The One That Got Away
I went to the local horse sale today. It is much more of a social event than anything else as it is a place where many horse people gather. I haven't bought a horse since 2005. I do not NEED another horse. WE do not need another horse. I am the only one that rides with any regularity around here and it is hard enough keeping time on my two (Windy & Blue) and Case's Butterscotch. And I do like riding Ginger every now and again.
So I go to the sale, pick up some tack and then went out to walk the pens for a bit. Being that it is a local sale, there are usually people I know that I stop to chat with as I make way down the aisles. I try not to look at the hard luck case horses; skinny, unkempt… just plain unloved. There are just too many to save and with shame, I look away. (If only I could win the lottery… )
They aren't all bad; there are many that are saddled, being ridden by their owners or prospective buyers and you think to yourself that those may just stand a chance.
"Loose stock" is those horses that are dropped at the sale by their owner. Their owner may or may not have left pertinent information about the horse. Many times they are just young horses that have been out to pasture that are being unloaded for the winter. I speculate on why others are dropped off. None of it pretty. As I made my way down that aisle to go back into the sale, one horse in a loose stock pen caught my eye….
I have always been drawn to the long, lean horses. Thoroughbreds, appendix bred quarter horses or quarter horses built like my Windy. I pegged this horse for a thoroughbred and figured it was a mare; it had the prettiest head and face and as I prefer, not a speck of white. As I approached, I checked & was surprised to find a gelding. I slipped into the pen and moved its stable mate aside. I stroked the neck of the tall black-bay gelding, picked up his feet one by one. Looked him over top to bottom. His legs looked clean, good back. When my friend joined me, I turned up his lip to have her look for a tattoo which you will find on a thoroughbred that has been raced, and there was none. I was kind of surprised.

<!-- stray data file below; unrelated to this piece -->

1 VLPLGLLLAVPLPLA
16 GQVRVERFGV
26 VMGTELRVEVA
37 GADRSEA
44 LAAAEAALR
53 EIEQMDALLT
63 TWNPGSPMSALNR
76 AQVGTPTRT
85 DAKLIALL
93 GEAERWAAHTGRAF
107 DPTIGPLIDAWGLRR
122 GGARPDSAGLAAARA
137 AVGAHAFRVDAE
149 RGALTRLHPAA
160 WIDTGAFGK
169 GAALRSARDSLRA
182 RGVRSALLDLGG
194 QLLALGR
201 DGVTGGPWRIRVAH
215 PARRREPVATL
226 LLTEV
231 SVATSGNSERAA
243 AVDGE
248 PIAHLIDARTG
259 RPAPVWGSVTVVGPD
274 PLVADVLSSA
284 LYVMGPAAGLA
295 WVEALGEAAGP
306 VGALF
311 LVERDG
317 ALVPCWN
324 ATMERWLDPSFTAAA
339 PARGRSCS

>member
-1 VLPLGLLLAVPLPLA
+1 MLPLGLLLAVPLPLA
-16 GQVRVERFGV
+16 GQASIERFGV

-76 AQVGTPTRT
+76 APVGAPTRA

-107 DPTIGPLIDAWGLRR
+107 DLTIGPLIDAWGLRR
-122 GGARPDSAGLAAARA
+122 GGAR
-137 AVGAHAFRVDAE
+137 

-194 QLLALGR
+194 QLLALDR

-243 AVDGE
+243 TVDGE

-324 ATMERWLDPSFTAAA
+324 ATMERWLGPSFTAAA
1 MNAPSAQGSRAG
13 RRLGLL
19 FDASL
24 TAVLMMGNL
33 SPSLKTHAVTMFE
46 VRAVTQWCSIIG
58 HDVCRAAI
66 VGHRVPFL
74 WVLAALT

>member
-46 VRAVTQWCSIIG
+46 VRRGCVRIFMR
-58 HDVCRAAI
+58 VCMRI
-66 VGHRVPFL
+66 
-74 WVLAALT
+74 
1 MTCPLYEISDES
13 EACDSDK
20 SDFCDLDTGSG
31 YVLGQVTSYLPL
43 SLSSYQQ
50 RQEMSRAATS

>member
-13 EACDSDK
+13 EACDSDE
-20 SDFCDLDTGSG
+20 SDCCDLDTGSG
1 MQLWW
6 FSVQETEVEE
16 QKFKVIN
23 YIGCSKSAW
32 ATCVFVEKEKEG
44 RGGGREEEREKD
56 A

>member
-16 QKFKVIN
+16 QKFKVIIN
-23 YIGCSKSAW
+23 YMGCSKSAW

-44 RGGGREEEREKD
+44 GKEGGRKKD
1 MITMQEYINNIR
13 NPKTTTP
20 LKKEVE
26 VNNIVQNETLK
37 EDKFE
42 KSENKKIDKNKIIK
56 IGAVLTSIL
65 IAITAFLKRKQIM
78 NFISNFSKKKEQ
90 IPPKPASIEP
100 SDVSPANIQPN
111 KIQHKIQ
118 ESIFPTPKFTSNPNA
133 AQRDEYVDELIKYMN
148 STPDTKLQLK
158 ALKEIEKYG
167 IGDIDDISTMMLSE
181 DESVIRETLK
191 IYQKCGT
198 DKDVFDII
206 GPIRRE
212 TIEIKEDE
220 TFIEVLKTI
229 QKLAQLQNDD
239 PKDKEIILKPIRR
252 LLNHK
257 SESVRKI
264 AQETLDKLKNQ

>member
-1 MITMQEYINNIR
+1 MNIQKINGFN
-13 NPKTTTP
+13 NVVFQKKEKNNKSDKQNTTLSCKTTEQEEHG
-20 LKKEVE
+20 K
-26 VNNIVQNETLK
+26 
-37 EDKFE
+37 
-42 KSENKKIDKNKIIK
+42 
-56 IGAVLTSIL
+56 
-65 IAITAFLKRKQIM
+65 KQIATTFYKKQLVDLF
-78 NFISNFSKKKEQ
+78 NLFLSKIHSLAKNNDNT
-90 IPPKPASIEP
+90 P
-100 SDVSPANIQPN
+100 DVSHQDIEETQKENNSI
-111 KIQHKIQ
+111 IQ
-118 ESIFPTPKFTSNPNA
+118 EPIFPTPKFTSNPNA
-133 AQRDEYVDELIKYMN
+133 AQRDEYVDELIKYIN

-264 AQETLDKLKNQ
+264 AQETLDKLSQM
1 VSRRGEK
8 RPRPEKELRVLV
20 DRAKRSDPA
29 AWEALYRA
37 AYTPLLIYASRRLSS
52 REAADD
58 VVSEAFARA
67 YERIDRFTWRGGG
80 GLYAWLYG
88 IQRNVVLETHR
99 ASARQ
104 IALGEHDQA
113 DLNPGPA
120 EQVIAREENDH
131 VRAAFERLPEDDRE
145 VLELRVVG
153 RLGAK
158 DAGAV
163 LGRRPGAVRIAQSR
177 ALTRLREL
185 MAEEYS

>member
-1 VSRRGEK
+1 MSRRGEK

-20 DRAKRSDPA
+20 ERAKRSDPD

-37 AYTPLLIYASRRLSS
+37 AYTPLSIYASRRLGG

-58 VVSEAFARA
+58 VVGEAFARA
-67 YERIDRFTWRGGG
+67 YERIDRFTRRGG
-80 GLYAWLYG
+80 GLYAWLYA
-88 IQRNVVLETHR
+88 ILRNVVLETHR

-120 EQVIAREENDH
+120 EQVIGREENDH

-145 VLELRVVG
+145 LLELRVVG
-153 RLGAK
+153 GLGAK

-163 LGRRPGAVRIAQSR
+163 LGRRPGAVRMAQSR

As far as the sale goes, this horse had two big strikes against him. One, he was in the loose stock pen so no one would be presenting him in the ring. As a result, hewould be looked upon less than favorably by those buying as there is no history on this guy. Secondly, he was a thoroughbred. Like it or not, this is quarter horse & paint country. Thoroughbreds around here are seen as throw-away race horses and just don't get the same kind of bids. The gelding was, however, in good condition. He had a couple questionable spots on his hooves where he may have had contusions which blew out or maybe an abscess; nothing that concerned me. I was in lust with this horse, but like I said, I Do Not Need Another Horse. And I left the pen.
A little later, John showed up at the sale. I couldn't stand it and told him about the black bay gelding. He said he sounds too tall for bushwhacking and I laughed and said he was. But I also said he sure seems quiet. Finally, I asked John to come out and see him. This time, I borrowed a halter from a nearby horse and led the gelding out of his pen. His manners were impeccable. I found a flat area and asked him to lunge. With just a tiny lead rope, I could not get big circles but could see he moved nicely and appeared sound. John swung his belly over the geldings back without reaction. A man and a woman stopped to watch & asked me about "my horse." I told them he wasn't mine but I worried he would end up on the "truck". They asked if I was concerned about his hooves and I told him I was not and that I thought he was a nice horse. Another acquaintance stopped by and said he knew that horse. That it was used to pony racehorses at the track and it was "broke, broke, broke". Hmmm. After a short chat with John, I got the green light to "save" him if it looked like his future was "heading south".
Five years have passed since I bought my last horse. I have to admit I was getting the "new horse fever" and even emailed a few friends that I was going to bid on a horse. When he came into the sale ring, the auctioneer asked for a $300 opening bid. I waited. They never get a bid as high as they ask for. Finally, someone opened at around $200. I did not bid. Two other people were and had raised it quickly to $270, $280… and then $290. The couple I had spoken with when lunging the horse had the bid. He wouldn't go to kill. John looked at me questionably wondering if I was going to bid. I didn't raise my hand. The horse was safe from the kill buyers which was my goal. So I let him go.
I have to admit in that hour or so, from the time I saw him until I lost him, I had dreams of taking English riding lessons, dressage, jumping… he would have been the perfect English horse. In reality, he probably bucked like a sonofabitch and it was a good thing he didn't come home with me. (Big sigh….) Yeah, I'll keep telling myself that.